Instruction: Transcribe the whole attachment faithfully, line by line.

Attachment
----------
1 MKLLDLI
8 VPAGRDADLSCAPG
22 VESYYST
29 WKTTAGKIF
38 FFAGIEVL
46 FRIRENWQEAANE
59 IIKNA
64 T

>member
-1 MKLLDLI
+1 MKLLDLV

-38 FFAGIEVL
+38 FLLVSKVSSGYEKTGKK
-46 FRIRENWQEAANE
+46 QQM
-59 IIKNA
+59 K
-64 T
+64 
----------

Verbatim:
1 MKLLDLI
8 VPAGRDADLSCAPG
22 VESYYST
29 WKTTAGKIF
38 FFAGIEVL
46 FRIRENWQEAANE
59 IIKNA
64 T

>member
-1 MKLLDLI
+1 MKLLDLV

-38 FFAGIEVL
+38 FLLVSKVSSGYEKTGKK
-46 FRIRENWQEAANE
+46 QQM
-59 IIKNA
+59 K
-64 T
+64 